If you read The Skinny in last week’s Tucson Weekly, you’d know that Mari Herreras broke the story that Republican Joe Higgins, who is challenging Pima County Supervisor Ann Day, was running a commercial trash-hauling business out of a home that he had listed as owner-occupied residential on the property-tax rolls. That translates into a property-tax savings of more than 50 percent and allowed him to take advantage of a special tax rebate for homeowners who aren’t renting out their homes.
We have to thank Mark Kimble of the Tucson Citizen for bringing up the story on KUAT-TV’s Arizona Illustrated last week in the debate between Day and Higgins. The mainstream media often ignores TW’s reporting, so it was great to see Kimble step up and acknowledge the importance of our investigation.
Day took advantage of the exchange to take some shots at her opponent. She also mentioned another story broken by TW and ScrambleWatch: Higgins’ failure to vote in most primaries, city elections and bond elections over the last two decades.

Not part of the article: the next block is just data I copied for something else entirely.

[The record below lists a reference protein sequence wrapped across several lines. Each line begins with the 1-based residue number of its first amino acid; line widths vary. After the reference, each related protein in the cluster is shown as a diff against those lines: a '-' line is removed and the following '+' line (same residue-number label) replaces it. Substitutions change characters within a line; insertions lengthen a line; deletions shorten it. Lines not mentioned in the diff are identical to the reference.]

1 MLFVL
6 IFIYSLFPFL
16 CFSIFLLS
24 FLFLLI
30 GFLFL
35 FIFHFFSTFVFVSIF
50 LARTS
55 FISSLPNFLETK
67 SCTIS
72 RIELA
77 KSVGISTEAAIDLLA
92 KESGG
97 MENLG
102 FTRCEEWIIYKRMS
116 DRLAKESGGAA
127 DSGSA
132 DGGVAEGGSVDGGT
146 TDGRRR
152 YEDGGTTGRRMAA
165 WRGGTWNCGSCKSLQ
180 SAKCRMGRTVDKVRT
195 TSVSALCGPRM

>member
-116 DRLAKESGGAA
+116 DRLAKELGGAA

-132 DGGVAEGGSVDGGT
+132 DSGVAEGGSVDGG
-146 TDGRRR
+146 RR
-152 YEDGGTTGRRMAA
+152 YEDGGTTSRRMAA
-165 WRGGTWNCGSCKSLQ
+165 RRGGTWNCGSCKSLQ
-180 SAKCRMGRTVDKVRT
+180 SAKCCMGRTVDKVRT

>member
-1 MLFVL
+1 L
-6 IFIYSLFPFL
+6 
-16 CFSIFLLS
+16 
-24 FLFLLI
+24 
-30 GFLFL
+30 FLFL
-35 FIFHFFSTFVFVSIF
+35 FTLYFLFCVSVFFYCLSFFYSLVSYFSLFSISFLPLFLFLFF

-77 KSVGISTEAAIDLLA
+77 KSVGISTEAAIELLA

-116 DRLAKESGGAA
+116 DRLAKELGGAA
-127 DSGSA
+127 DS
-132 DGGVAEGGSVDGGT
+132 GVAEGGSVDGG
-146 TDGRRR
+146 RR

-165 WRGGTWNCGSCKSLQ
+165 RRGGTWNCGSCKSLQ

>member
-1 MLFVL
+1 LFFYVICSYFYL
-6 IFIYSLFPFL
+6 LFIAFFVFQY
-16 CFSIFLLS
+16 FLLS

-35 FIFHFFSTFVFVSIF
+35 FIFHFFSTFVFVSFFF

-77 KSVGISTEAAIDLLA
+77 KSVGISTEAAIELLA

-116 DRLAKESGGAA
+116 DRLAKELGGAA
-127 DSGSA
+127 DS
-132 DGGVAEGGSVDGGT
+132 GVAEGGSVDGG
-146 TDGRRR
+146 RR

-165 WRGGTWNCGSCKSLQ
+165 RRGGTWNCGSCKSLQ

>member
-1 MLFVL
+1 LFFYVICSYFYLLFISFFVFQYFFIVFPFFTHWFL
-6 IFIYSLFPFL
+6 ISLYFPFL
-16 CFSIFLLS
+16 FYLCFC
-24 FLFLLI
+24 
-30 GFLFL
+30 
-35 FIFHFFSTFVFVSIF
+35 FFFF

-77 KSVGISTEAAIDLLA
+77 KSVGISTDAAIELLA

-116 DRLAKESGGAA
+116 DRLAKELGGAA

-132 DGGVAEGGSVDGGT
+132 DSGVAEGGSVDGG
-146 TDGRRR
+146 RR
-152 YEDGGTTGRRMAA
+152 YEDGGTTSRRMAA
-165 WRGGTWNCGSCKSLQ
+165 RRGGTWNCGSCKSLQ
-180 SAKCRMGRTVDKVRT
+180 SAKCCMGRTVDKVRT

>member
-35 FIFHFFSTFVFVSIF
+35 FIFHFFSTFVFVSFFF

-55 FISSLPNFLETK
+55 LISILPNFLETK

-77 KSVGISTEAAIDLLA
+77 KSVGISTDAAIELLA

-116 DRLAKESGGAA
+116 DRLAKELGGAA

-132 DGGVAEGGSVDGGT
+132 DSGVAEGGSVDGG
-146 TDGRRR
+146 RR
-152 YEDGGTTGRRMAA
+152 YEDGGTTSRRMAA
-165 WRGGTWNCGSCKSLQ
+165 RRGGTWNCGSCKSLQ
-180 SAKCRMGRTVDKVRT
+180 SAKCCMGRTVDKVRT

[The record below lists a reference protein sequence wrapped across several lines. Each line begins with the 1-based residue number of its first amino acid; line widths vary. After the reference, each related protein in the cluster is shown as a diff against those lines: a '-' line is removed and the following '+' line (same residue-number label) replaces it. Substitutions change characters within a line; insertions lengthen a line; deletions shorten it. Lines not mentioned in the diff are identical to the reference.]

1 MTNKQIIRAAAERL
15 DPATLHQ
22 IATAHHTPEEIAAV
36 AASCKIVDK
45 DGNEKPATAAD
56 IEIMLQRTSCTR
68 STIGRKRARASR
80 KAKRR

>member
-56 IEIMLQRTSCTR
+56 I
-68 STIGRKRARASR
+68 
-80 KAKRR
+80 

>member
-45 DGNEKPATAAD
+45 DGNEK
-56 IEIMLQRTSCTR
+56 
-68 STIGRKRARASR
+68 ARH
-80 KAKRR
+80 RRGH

KUAT has been posting the debates online, so if you missed it, you can see it here.
Higgins has responded with press releases downplaying the property-tax mix-up and accusing Day of going negative.
Here’s Mari Herreras’ original piece from last week’s Skinny:
When Republican Joe Higgins first announced his campaign against Pima County Supervisor Ann Day for her District 1 seat in the upcoming Sept. 2 GOP primary, the Tucson businessman said he was inspired to run because of the rising property taxes.
Those high tax bills might explain why Higgins is running his commercial trash-hauling business out of a property that he has listed as “owner-occupied residential” with the Pima County Assessor’s Office.
In 2006, when Higgins bought the property at 1520 N. 15th Ave., along with a vacant lot next door where he parks his garbage trucks, he indicated on documents filed with the county that the house would remain owner-occupied.
That netted him a nice savings of more than 50 percent on the property-tax bill, because he was able to keep the residential tax rate and enjoy a special education tax rebate Continue reading